This is another early article that I have mixed feelings about putting on
the website. However, there may be something of interest here for anyone
doing research on Big Mountain.
Waking Up To Unity
If the idea of an Irish Chicano Reggae singer from Southern California having
an international triple platinum single and a major label platinum album
seems a bit strange to you, then you're probably not alone.
Since hitting the U.S. Reggae scene full force in 1992 with the release
of Wake Up, Big Mountain has evolved into a group which is being
eyed with curiosity (and suspicion) by the Reggae and mainstream music communities.
However, of all the roots revivalist albums released in 1994, Big Mountain's
Unity arguably contains some of the most hard-core sounds, notably
legitimized by the guitar work of former Soul Syndicate guitarist Tony Chin.
At the same time, the band hit an international crescendo and achieved its
primary recognition from a cover of a 1970's pop rock hit by Peter Frampton.
The recording of "Baby, I Love Your Way," with sales topping three
million copies, has put the band in the position of headlining shows of
ten to fifteen-thousand people in some countries -- an accomplishment that
any top act in the Reggae business would envy.
So how did this unlikely scenario of success develop?
Big Mountain's frontman and founder Quino (born Jimmy McWhinney) traces
his interest in Reggae directly to a "60 minutes" feature on Bob
Marley and the Rastafarian movement which he saw at age 13. He recalls,
"That whole scene of hard-core dreadlock Rastas all gathered around
a kutchie pipe, and the music, and Bob dancing, and the way he was singing;
it sounded like he was crying to me. He had a tremendous impact on me. Soon
after that I really started to kind of loose interest in other types of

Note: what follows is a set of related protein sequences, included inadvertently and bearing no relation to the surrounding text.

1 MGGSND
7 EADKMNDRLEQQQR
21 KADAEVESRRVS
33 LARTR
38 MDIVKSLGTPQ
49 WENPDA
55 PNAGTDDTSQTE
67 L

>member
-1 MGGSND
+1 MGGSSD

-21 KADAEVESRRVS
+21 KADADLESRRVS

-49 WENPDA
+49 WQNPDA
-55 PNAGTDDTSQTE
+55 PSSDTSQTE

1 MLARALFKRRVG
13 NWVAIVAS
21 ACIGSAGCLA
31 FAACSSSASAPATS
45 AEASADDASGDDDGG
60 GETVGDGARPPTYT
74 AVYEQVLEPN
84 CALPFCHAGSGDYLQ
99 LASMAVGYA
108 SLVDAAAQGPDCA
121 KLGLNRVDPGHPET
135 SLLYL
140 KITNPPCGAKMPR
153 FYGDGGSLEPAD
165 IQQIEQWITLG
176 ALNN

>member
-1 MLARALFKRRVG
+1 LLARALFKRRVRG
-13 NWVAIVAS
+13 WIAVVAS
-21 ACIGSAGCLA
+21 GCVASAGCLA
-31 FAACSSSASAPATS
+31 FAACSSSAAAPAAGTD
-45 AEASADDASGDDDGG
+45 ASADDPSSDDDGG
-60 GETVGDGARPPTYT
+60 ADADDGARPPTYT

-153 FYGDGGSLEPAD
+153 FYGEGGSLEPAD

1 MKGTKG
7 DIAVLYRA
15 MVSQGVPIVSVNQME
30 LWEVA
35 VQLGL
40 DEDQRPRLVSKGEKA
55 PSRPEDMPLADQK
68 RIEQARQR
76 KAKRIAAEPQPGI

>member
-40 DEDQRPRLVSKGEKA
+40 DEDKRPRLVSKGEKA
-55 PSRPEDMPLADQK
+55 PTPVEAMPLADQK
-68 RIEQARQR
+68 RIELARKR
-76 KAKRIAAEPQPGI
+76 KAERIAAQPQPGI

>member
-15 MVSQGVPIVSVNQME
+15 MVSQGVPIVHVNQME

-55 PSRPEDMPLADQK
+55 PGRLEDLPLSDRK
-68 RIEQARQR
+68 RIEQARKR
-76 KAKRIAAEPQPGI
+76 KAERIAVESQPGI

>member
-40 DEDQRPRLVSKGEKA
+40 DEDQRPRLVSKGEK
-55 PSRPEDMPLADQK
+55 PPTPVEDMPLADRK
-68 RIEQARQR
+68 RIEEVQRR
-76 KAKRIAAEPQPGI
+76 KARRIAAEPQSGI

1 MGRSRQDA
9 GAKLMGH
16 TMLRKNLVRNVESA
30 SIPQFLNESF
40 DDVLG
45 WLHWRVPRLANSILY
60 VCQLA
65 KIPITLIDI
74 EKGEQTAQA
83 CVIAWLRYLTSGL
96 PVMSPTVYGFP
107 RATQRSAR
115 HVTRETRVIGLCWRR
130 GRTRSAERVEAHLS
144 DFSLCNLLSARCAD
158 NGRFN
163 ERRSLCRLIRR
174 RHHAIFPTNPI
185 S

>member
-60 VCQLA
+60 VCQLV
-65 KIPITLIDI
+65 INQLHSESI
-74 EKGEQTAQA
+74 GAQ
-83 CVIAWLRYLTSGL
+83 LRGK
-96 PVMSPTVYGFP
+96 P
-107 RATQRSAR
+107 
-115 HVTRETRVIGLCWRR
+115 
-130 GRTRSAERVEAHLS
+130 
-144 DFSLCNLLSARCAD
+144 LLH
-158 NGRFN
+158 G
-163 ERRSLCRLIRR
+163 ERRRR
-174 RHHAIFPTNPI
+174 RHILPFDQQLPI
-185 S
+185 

music and Reggae became my primary focus."
That experience, coupled with early concert exposure to Steel Pulse, Black
Uhuru and Peter Tosh, further solidified Quino's love for Jah music. "I
knew there was something different about the music. The rhythmic qualities
caught my attention right off the bat."
However, the crucial connection for Quino was his social identification
with the Rastafarian movement, which he sought to bring to the Chicano movement
with which he was becoming increasingly involved as a youth in San Diego.
"(I saw Rasta as) a movement of people trying to regain their culture.
It was a movement of people trying to battle against racial injustice --
a movement that was trying to regain the integrity of its community. When
I heard Bob singing those songs, it had a lot of parallels to things that
I had experienced and things that I had thought about. I had always been
frustrated with the lack of fire in the Chicano movement. So many of the
things I saw in the Rasta movement, I wish it were in the movement of my
people -- the pride, the excitement, the conviction. When I found (the Rastafarian
movement), it gave me hope that I could somehow help my people express themselves."
After his high school years, Quino honed his singing talents in a group
called the Rainbow Warriors, which eventually landed him in a group called
Shiloh. Shiloh released California Reggae in 1989 on the San Diego-based
independent, Hippodrome Records. Quino remembers this as the time that he
really learned to play reggae, thanks to the tutelage of guitarist Jerome
Cruz. "Jerome Cruz was a big step, he had played with Alton Ellis,
Ras Michael, Mikey Dread, Joe Higgs. He really taught me how to play strict
reggae. If you don't have that guidance, you really never know. You have
to know how to play strict Jamaican skank guitar, you have to know how to
It was around this time that Quino's talents were recognized by an enterprising
character named Bruce Caplan, who had been promoting California Reggae
for Hippodrome. Eventually Shiloh changed its name (and most of its line-up)
to Big Mountain in order to draw attention to the Native peoples issues
of the Southwest. *** Caplan began investing time in promoting the group
on college radio. Big Mountain's debut, Wake Up and the single "Touch
My Light," released in 1992, found their way into the College Music
Journal (CMJ) charts and earned the band essential name recognition nationwide.
The band spent two years supporting Wake Up, including an appearance
at the 1993 Reggae On The River festival. According to Quino, Caplan's persistence
in overcoming negative 'white reggae' stereotypes about the band has proved
crucial. "Management is a major reason why Big Mountain is making inroads.
There's just a difference between aggressive people and super aggressive
people. (Caplan) will burn the person at the stake until they listen (to
our music). He'll call them out."
The move that broke the band internationally was the recording of "Baby,
I Love Your Way" for the Reality Bites film soundtrack. Propelled